This is something we commonly see in our consulting as well: Euphemisms and flowery language result in many people believing that such training practices are benign, with the horses described as “playing” and engaging with the handler in a manner analogous to equine herd behaviour. Of course, a little more consideration results in the recognition that the training at best invokes negative reinforcement and punishment, and often stretches to flooding. This results in some very stressed horses whose body language is mistaken for “relaxed.”

The subtle — and not so subtle — signs of stress can be seen clearly in this horse’s facial expression.

Another interesting finding was that increased owner experience did not lead to increased likelihood of interpreting the body language correctly. Even working with horses professionally was no guarantee that the participant could recognise equine fear or stress. Deep down we are probably not surprised by this — there are plenty of horse professionals whose empathy for those horses is lacking. But it is sad to see the numbers reflect this, particularly when some of those professionals indeed recognised the stressed body language but considered it acceptable to continue putting the horse in such a situation.

When horses are trained with shaping and given the opportunity to take their time to explore their environment, their experiences can be much more positive.

The only category of participant that did appear to suggest an increased likelihood of recognising equine fear and stress were the clicker trainers. Now, it is tempting for clicker trainers to become excited at this result, but we really need to exercise caution in the interpretation. The proportion of clicker trainers in our overall sample was small and the basic statistics were suggestive but unconfirmed by the more complicated statistical analysis. Having said that, we would expect clicker trainers to be more able to read equine fear and stress, because the whole point of the training is to ensure that the horses have a positive experience. With that in mind we should be concerned that it was far from 100% of our clicker training participants who gave correct answers, and we encourage clicker trainers to avoid complacency in this respect! We would love to do some follow-up research here — watch this space…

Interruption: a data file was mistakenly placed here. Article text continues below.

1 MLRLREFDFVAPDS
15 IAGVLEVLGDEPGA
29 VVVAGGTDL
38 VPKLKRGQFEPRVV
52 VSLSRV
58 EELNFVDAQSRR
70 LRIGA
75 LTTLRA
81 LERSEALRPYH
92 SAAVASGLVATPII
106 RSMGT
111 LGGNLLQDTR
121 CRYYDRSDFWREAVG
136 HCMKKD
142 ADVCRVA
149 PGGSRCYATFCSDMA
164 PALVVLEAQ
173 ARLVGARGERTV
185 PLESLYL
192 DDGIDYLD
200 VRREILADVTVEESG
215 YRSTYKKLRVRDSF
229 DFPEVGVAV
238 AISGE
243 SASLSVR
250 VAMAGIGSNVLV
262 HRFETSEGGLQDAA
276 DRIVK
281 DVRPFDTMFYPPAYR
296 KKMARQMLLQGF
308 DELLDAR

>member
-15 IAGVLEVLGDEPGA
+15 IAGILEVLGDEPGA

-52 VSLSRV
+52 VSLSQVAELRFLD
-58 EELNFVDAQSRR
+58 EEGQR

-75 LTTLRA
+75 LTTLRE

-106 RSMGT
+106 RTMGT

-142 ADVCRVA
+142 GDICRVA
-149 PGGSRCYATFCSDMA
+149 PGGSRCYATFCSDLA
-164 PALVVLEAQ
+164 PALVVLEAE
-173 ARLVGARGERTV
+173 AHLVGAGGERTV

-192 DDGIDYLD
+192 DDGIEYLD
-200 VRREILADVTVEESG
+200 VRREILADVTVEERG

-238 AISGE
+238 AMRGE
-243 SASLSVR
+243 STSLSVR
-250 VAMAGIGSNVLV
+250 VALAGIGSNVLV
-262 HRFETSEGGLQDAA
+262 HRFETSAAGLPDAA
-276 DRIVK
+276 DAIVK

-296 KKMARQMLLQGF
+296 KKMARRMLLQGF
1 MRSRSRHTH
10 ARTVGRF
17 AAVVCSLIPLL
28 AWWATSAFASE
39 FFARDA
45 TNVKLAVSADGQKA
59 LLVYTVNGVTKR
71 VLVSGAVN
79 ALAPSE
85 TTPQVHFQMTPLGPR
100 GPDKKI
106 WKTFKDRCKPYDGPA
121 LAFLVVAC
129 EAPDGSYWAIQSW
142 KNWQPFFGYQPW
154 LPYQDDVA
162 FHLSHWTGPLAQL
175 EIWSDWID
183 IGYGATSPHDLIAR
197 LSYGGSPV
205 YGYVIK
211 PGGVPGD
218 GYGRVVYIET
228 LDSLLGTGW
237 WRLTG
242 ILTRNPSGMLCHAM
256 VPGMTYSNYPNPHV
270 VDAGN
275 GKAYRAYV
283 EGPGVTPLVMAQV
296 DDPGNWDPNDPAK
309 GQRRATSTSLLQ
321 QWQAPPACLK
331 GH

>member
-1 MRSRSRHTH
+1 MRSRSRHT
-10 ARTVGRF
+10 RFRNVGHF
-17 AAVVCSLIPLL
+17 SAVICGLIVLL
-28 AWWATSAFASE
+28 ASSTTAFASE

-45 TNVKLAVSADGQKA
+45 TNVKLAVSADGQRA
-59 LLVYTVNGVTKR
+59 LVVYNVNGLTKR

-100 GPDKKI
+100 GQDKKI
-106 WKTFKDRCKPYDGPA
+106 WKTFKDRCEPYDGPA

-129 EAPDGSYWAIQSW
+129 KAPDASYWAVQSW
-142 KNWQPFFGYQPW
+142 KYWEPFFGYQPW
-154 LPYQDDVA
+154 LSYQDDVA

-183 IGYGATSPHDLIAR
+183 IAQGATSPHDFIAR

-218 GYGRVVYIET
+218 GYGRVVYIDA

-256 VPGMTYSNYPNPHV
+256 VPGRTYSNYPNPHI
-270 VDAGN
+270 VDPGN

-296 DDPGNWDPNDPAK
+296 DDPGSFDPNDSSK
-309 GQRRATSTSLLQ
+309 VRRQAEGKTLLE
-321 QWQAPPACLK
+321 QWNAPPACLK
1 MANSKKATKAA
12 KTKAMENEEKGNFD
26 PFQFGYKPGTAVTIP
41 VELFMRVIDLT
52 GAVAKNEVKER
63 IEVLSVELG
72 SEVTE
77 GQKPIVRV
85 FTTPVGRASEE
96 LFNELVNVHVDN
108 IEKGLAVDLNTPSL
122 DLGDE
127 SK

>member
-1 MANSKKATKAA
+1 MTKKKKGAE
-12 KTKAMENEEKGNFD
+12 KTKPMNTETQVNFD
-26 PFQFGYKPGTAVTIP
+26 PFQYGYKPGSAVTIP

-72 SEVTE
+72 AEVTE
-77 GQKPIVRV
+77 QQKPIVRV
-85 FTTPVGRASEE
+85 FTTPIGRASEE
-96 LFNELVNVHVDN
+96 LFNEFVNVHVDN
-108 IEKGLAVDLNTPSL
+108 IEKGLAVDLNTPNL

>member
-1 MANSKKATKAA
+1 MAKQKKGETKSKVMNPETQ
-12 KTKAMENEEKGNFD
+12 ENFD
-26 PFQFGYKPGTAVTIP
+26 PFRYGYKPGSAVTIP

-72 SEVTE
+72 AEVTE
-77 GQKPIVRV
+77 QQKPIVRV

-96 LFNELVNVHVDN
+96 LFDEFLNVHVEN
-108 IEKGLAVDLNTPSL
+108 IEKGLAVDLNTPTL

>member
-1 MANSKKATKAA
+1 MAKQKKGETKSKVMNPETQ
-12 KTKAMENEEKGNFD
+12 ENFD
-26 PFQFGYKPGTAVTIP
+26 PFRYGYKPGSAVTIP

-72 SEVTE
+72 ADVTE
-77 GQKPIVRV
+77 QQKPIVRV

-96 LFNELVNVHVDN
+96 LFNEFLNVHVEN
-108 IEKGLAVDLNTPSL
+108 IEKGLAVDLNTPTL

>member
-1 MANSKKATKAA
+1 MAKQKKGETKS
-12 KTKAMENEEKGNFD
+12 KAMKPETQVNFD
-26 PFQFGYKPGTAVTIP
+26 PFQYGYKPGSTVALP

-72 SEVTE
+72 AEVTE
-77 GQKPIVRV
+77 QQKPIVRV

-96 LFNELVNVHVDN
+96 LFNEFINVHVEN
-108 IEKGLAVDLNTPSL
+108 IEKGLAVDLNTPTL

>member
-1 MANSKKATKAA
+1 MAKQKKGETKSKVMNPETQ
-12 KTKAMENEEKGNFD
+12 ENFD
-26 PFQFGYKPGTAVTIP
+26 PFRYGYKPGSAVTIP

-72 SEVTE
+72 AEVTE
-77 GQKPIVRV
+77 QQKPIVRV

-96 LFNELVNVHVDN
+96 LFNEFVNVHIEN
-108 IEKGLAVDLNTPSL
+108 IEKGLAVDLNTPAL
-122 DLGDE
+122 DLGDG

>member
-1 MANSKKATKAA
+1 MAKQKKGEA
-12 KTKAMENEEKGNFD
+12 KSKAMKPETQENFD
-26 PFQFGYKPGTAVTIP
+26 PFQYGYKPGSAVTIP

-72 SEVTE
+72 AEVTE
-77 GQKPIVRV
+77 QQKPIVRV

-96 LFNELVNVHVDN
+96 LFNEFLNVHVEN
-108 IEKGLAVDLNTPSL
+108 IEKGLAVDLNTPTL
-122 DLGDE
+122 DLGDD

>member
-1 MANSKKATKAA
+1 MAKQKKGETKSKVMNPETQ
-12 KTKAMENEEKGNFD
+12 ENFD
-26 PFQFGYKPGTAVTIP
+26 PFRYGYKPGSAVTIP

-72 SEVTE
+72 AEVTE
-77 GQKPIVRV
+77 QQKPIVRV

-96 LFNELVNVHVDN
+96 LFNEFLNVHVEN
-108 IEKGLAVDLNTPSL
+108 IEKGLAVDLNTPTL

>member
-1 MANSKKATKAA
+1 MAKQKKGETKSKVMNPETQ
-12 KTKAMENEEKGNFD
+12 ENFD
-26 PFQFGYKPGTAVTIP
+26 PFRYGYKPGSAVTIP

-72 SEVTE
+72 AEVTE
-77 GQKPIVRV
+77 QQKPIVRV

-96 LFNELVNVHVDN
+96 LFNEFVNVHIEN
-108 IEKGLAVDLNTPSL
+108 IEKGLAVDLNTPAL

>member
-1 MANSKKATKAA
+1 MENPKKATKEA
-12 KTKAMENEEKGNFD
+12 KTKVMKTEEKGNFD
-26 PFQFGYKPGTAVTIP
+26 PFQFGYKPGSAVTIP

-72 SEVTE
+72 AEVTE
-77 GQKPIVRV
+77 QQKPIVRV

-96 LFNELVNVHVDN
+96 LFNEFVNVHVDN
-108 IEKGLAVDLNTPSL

As we wrote the text of the paper we were very conscious of the language we used. Despite this, the peer review process identified many areas of the text where it was felt we had been sloppy in our language — particularly the use of “emotion” instead of “affective state,” and “stress” instead of “distress.” To some extent this may have been reflective of our editor and reviewers, as our language often seemed (to us) comparable to that of other papers. But our previous experience of research is that it is better to “pick your battles” during the peer review process and concede as much as possible with good grace.
Another key lesson we learnt during the peer review process is that, back when we had designed our survey, we really should have obtained approval from an ethics committee. EBTA doesn’t have such a thing, and we are still not sure what to do about it for next time, other than have collaborators who are members of academic research departments. Thankfully we had been sufficiently aware of good ethics practice and followed the British Psychological Society’s guidelines sufficiently well that we were able to be accepted for publication without official approval from an ethics committee.

Conducting this work has been a great experience with a steep learning curve. It is something we would very much like to do again, and we have a number of ideas in the pipeline. In the meantime, the full text of our paper is freely available to all at https://doi.org/10.3390/ani9121124.

Catherine is a CHBC in the South-East of England. In between home-educating her two children, she works as an equine behaviorist and independent barefoot hoof trimmer. She hosts the Thinking Horsemanship Forum and is a co-founder of the Equine Behavior and Training Association.